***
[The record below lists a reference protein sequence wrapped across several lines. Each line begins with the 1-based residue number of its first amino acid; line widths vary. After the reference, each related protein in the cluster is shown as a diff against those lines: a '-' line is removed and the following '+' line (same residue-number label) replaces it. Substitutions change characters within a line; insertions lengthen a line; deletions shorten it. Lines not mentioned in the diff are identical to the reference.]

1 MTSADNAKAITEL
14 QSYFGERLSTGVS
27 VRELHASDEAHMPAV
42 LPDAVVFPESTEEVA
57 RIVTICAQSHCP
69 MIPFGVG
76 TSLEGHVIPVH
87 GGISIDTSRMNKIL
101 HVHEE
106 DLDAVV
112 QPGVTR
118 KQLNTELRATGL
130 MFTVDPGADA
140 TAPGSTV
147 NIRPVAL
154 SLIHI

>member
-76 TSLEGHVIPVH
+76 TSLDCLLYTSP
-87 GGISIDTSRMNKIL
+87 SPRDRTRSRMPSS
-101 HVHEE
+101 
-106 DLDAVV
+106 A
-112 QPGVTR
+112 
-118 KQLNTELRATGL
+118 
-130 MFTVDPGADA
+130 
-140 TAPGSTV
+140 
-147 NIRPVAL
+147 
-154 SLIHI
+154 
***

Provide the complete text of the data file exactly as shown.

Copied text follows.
[The record below lists a reference protein sequence wrapped across several lines. Each line begins with the 1-based residue number of its first amino acid; line widths vary. After the reference, each related protein in the cluster is shown as a diff against those lines: a '-' line is removed and the following '+' line (same residue-number label) replaces it. Substitutions change characters within a line; insertions lengthen a line; deletions shorten it. Lines not mentioned in the diff are identical to the reference.]

1 MTSADNAKAITEL
14 QSYFGERLSTGVS
27 VRELHASDEAHMPAV
42 LPDAVVFPESTEEVA
57 RIVTICAQSHCP
69 MIPFGVG
76 TSLEGHVIPVH
87 GGISIDTSRMNKIL
101 HVHEE
106 DLDAVV
112 QPGVTR
118 KQLNTELRATGL
130 MFTVDPGADA
140 TAPGSTV
147 NIRPVAL
154 SLIHI

>member
-76 TSLEGHVIPVH
+76 TSLDCLLYTSP
-87 GGISIDTSRMNKIL
+87 SPRDRTRSRMPSS
-101 HVHEE
+101 
-106 DLDAVV
+106 A
-112 QPGVTR
+112 
-118 KQLNTELRATGL
+118 
-130 MFTVDPGADA
+130 
-140 TAPGSTV
+140 
-147 NIRPVAL
+147 
-154 SLIHI
+154 